Canada reapproves contentious Pacific coast pipeline

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Canada reapproves contentious Pacific coast pipeline
Liberal Party, of Canada Leader Justin Trudeau, speaks to supporters as Marc Miller, MP of Ville-Marie-Le Sud-Ouest-Ile-des-Soeurs, looks on during an armchair discussion at an open Liberal Party fundraising event in Montreal, Quebec, Monday, June 17, 2019. (Peter McCabe/The Canadian Press via AP)

TORONTO (AP) — Canada’s federal government has once again approved the contentious Trans Mountain pipeline expansion that would nearly triple the flow of oil from the Alberta oil sands to the Pacific Coast.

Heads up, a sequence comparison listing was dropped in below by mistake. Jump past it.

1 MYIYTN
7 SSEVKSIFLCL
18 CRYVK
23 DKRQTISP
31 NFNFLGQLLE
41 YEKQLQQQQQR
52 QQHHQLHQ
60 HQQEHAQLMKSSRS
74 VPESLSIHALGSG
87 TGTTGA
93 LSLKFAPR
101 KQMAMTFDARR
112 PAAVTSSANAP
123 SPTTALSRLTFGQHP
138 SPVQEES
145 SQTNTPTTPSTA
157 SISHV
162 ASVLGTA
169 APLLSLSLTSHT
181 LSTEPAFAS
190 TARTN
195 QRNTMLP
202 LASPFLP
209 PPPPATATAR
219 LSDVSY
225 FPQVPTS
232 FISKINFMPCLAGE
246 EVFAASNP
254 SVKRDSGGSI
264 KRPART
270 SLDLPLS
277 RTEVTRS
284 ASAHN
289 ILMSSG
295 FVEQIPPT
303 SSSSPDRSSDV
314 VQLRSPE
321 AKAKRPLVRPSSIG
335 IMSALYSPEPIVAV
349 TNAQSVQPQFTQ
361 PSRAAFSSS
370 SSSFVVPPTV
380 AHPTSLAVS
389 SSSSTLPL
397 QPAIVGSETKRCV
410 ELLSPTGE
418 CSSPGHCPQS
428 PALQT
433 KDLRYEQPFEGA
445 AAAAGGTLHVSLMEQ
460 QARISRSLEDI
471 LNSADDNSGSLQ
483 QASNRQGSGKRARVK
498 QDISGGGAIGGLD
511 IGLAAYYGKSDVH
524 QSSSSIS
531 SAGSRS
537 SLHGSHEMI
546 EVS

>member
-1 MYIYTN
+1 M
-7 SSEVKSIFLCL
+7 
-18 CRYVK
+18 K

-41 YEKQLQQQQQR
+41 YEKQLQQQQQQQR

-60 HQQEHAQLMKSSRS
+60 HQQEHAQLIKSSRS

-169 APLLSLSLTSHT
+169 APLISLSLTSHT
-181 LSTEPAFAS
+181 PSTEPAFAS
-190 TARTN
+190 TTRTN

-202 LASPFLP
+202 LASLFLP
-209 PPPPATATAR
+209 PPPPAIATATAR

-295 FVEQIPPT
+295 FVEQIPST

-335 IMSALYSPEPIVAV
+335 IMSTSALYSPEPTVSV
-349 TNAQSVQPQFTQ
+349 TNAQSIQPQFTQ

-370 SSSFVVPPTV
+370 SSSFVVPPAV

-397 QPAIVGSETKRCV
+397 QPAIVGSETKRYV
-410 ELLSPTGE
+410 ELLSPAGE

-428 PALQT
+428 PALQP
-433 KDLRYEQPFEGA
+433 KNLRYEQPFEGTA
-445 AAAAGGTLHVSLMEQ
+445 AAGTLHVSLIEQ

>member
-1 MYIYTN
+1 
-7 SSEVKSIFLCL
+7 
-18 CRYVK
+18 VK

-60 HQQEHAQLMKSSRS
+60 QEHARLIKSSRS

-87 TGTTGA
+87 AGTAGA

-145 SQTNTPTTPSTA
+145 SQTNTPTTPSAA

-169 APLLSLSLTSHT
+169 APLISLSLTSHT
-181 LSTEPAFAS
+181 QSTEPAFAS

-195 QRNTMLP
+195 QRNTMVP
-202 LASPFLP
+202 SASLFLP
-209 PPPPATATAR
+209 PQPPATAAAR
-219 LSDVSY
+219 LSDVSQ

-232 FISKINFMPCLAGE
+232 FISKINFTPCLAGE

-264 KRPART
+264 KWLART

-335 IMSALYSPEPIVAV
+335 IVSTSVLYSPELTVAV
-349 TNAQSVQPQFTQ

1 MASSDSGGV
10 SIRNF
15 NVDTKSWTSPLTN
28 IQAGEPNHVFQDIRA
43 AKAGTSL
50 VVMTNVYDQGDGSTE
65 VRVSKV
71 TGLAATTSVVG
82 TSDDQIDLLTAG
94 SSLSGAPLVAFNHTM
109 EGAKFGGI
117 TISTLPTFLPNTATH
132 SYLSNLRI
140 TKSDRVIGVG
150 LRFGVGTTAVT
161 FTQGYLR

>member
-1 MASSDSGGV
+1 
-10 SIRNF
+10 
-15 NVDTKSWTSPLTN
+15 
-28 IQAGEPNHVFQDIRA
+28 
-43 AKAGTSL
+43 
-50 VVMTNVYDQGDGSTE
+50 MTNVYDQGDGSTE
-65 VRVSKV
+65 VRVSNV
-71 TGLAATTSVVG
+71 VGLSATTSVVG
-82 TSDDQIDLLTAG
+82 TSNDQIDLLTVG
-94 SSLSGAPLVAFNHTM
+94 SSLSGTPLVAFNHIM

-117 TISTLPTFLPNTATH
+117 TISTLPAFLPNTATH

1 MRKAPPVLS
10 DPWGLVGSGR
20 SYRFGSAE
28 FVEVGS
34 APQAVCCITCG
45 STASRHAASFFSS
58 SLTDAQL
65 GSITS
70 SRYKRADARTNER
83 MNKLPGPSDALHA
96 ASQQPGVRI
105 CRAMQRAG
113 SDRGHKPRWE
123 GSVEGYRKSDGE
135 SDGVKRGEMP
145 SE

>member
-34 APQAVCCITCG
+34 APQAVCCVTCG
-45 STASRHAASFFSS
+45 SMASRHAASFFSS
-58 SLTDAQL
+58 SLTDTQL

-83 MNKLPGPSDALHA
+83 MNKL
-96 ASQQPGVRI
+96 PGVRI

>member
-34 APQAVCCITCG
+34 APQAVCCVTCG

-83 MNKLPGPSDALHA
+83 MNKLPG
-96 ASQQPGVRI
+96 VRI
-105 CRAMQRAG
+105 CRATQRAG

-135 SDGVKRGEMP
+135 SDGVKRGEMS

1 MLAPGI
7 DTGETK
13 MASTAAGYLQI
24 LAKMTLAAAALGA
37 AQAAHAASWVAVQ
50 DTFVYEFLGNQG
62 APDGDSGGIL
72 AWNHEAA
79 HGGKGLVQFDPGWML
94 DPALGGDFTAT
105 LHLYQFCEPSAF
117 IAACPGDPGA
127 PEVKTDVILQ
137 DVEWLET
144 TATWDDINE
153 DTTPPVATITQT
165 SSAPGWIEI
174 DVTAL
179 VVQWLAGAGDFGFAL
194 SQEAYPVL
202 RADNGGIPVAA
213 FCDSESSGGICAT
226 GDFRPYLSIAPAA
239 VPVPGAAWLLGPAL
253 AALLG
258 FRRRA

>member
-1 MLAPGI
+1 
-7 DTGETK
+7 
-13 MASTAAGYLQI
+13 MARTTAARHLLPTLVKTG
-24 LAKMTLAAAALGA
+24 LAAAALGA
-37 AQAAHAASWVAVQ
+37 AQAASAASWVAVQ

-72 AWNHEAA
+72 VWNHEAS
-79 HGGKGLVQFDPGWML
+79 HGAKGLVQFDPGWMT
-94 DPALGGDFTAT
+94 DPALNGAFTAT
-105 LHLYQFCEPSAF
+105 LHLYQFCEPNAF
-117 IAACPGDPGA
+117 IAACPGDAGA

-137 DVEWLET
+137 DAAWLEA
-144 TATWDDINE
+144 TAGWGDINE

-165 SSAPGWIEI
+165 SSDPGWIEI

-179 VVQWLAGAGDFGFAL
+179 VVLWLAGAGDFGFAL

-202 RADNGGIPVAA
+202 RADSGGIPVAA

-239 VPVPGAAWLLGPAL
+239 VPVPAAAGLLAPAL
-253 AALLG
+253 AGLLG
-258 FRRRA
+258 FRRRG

The approval Tuesday comes 10 months after the Federal Court of Appeal halted the project and ordered Canada’s National Energy Board to redo its review of the pipeline, saying the original study was flawed and lacked adequate consultations with First Nations peoples.

Prime Minister Justin Trudeau first approved it in 2016 and he was so determined to see it built the government bought the pipeline.

Officials expect construction to start this year but it faces stiff environmental opposition.

The pipeline would allow Canada to diversify oil markets and vastly increase exports to Asia, where it could command a higher price.